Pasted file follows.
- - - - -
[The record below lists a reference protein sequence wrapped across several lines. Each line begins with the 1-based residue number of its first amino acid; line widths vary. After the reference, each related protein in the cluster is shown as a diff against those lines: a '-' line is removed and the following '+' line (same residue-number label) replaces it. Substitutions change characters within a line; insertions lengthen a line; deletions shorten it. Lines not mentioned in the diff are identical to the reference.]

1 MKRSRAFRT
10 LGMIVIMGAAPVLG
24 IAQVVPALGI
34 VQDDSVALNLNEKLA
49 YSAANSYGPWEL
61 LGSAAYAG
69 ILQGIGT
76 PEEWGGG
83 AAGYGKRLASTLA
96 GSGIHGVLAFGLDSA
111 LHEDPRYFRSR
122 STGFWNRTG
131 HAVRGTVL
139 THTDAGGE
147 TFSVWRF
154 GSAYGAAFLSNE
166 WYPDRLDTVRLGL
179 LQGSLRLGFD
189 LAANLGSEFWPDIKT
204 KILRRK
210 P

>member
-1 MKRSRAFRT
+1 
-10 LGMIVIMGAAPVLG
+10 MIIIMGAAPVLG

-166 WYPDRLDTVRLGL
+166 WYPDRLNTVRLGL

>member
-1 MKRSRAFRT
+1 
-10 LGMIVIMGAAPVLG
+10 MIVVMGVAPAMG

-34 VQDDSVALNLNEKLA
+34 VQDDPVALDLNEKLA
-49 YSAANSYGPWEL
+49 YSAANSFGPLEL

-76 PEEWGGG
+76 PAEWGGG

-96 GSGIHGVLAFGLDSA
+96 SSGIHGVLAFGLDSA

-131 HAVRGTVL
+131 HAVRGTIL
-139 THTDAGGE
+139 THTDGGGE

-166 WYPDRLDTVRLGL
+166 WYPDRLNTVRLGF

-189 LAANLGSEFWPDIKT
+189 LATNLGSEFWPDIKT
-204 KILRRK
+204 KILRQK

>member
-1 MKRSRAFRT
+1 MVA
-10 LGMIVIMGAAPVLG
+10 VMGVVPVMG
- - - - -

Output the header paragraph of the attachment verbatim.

[The record below lists a reference protein sequence wrapped across several lines. Each line begins with the 1-based residue number of its first amino acid; line widths vary. After the reference, each related protein in the cluster is shown as a diff against those lines: a '-' line is removed and the following '+' line (same residue-number label) replaces it. Substitutions change characters within a line; insertions lengthen a line; deletions shorten it. Lines not mentioned in the diff are identical to the reference.]